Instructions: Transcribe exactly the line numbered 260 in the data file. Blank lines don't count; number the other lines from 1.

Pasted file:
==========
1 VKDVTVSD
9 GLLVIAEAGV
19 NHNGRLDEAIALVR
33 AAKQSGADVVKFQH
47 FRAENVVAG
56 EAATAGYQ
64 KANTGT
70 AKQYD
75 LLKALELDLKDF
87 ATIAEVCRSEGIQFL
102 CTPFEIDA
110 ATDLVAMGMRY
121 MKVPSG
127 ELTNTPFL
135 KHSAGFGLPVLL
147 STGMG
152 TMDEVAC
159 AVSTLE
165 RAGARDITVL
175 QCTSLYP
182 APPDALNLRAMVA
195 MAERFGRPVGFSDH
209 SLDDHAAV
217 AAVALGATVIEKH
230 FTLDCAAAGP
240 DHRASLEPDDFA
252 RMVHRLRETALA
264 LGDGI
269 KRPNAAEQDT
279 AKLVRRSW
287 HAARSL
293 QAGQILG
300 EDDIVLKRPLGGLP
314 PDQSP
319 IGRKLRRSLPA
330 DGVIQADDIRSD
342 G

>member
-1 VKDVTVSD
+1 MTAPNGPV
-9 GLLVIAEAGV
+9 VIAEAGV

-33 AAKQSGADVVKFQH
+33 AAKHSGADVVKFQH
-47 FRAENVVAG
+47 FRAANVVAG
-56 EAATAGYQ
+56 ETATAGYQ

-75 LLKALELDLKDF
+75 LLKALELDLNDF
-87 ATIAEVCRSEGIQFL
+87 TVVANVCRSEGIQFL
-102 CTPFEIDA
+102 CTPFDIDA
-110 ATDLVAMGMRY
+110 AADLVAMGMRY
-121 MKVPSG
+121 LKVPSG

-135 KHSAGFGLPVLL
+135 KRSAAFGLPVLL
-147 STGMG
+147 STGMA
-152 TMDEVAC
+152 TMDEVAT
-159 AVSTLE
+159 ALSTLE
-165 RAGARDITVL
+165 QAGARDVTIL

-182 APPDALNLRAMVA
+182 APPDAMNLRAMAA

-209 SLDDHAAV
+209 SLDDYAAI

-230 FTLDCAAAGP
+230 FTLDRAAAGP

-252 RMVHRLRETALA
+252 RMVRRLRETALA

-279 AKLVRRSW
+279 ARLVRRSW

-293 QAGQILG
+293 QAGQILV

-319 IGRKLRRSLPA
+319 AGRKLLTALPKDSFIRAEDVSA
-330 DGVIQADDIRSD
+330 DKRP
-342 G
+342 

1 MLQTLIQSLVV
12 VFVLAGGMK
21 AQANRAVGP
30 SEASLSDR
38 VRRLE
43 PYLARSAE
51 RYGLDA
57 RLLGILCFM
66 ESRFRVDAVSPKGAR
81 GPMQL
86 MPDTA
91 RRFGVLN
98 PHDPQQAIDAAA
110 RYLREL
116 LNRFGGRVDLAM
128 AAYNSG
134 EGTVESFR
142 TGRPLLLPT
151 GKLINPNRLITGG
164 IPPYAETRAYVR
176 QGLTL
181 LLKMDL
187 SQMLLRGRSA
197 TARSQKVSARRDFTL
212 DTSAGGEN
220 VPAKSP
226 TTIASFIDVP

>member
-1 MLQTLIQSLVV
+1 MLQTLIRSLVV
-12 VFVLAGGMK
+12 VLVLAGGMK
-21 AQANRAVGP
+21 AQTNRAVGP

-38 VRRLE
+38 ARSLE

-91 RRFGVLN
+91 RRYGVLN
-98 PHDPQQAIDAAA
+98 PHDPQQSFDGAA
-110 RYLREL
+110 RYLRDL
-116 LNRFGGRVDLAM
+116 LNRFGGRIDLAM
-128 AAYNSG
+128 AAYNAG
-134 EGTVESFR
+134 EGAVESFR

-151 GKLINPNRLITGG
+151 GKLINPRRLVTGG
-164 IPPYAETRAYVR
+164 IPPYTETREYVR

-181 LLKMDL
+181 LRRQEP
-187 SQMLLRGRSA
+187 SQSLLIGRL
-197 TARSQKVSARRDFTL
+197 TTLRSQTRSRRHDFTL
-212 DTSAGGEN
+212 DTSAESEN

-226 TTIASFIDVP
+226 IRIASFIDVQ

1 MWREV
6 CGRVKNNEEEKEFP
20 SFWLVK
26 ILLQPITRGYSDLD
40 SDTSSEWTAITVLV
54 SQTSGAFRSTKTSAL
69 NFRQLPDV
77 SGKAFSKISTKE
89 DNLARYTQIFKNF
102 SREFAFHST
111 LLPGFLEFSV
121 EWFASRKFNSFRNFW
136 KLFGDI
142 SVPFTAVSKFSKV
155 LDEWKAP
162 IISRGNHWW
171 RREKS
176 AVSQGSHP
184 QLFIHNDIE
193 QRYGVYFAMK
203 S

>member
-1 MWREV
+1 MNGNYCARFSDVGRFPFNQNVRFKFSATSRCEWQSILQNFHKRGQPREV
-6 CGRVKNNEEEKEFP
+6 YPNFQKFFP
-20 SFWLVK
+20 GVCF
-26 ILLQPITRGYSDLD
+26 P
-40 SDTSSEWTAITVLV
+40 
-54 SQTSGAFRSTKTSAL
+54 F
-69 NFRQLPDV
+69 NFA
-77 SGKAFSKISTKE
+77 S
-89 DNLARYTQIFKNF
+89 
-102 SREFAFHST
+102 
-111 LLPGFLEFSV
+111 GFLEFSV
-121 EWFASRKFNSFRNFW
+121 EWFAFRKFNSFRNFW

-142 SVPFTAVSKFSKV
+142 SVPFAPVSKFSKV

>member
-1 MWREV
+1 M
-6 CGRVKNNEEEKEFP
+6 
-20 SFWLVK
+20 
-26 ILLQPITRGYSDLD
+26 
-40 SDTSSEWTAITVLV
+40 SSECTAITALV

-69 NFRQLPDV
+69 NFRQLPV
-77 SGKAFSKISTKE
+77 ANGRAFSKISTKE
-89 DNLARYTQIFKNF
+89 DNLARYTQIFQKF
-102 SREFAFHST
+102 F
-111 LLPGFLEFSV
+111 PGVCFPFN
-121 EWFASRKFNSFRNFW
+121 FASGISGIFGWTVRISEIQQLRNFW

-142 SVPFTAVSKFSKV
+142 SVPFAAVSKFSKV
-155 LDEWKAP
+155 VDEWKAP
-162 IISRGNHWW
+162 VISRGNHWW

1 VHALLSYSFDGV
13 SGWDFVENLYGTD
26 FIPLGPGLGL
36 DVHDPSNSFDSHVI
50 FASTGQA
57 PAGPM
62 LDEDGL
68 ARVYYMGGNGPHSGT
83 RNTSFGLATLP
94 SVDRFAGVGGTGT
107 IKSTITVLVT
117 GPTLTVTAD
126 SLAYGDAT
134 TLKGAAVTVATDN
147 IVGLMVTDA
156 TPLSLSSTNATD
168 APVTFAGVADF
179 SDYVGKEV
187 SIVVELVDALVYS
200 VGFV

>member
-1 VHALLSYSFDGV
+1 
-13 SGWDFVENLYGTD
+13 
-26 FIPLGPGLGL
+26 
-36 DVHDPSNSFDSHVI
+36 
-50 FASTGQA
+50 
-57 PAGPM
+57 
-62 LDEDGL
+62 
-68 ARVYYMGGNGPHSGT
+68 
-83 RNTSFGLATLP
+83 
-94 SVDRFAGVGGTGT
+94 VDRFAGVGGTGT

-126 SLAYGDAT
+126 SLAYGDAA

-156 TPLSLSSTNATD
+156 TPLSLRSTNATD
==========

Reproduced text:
+62 